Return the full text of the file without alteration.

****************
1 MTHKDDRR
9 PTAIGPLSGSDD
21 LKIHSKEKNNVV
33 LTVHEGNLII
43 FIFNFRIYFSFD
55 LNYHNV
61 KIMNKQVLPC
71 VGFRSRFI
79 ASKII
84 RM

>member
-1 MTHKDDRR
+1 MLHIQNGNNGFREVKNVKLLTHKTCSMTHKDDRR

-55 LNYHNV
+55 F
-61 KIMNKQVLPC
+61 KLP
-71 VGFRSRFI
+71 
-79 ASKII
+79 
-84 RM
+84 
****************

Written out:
1 MTHKDDRR
9 PTAIGPLSGSDD
21 LKIHSKEKNNVV
33 LTVHEGNLII
43 FIFNFRIYFSFD
55 LNYHNV
61 KIMNKQVLPC
71 VGFRSRFI
79 ASKII
84 RM

>member
-1 MTHKDDRR
+1 MLHIQNGNNGFREVKNVKLLTHKTCSMTHKDDRR

-55 LNYHNV
+55 F
-61 KIMNKQVLPC
+61 KLP
-71 VGFRSRFI
+71 
-79 ASKII
+79 
-84 RM
+84 